“The earliest date stamps in the data set appear to go back about a decade, however, I’ve not analyzed it closely enough,” Hunt told ISMG. “There is data on the 3D models that are publicly accessible, but there are also email and IP addresses, usernames, physical addresses and full names.”
According to Have I Been Pwned’s website, the data cache itself originated in a leaked Thingiverse backup, with email addresses mostly coming from comments left on 3D models. While these emails are understood to have been shared in the webdev+ format (e.g. [username]@makerbot.com), users’ names, addresses and passwords are included as crypto-friendly unsalted SHA-1 or bcrypt hash files.
Worryingly, through his own investigation into the data, Hunt has found that the presence of bcrypt password hashes in the data could indicate users’ dates of birth, but more promisingly, he still hasn’t identified any ‘plain text’ password exposure.
What next for Thingiverse?
Hunt was first alerted to Thingiverse’s data leak by ‘pompompurin,’ a cyber aficionado with a presence on Twitter as well as forums such as Keybase. Having found the information cache on October 1 2021, they initially verified its validity by sharing it with a fellow enthusiast, before identifying its cause as having likely been a ‘misconfigured S3 bucket,’ and contacting MakerBot directly with their concerns.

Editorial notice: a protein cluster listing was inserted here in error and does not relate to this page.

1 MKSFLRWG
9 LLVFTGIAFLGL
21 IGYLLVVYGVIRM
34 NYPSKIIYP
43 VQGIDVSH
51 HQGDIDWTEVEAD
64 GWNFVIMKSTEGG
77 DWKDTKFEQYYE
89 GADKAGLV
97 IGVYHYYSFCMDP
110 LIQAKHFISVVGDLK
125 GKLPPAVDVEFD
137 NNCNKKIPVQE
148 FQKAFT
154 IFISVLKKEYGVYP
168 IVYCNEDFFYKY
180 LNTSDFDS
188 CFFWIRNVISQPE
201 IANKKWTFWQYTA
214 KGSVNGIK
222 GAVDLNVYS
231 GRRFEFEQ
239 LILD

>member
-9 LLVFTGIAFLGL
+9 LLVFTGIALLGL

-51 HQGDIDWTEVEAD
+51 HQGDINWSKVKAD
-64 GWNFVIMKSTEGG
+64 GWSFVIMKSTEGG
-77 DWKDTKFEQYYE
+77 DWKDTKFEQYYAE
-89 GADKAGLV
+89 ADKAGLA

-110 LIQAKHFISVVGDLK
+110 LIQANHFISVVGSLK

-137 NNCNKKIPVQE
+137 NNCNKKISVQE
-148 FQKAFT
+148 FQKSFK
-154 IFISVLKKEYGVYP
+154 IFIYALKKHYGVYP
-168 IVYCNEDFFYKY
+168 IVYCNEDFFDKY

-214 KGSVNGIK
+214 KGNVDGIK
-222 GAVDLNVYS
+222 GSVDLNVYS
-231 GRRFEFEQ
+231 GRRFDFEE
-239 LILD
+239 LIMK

Frustrated by a perceived lack of action from MakerBot, pompompurin’s cyberfriend posted the data on a known hacker forum, justifying the move by saying that “they deserve that to happen after being so reckless as to leaving a backup public.”
Much like pompompurin, 3D Printing Industry, the ISMG and Hunt have all reached out to MakerBot for comment on the data leak, but thus far it has failed to respond. Elsewhere, Hunt has made his own appeal to Thingiverse on Twitter, asking for the personal contact details of the site’s security team, saying that he “uses the site a lot himself so he’d *really* like to get in touch with someone there.”
Although his tweet hasn’t gained a great deal of traction so far, Twitter user ‘Rapterron’ has responded by criticizing Thingiverse for being “the most neglected and still-used platform he’d ever seen,” and quipped that it’s “time to change the passwords, and move to Prusa.”
A spokesperson for Makerbot has provided the following comment, “We became aware of and have addressed an internal human error that led to the exposure of some non-sensitive user data for a handful of Thingverse users. We have not identified any suspicious attempts to access Thingiverse accounts, and we encouraged the relevant Thingiverse members to update their passwords as a precautionary measure. We apologize for this incident and regret any inconvenience it has caused users. We are committed to protecting our valued stakeholders and assets, through transparency and rigorous security management.”
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Featured image shows a 3D printable ‘hacked’ stamp developed by Thingiverse maker ‘Clocktimer.’ Photo via Clocktimer.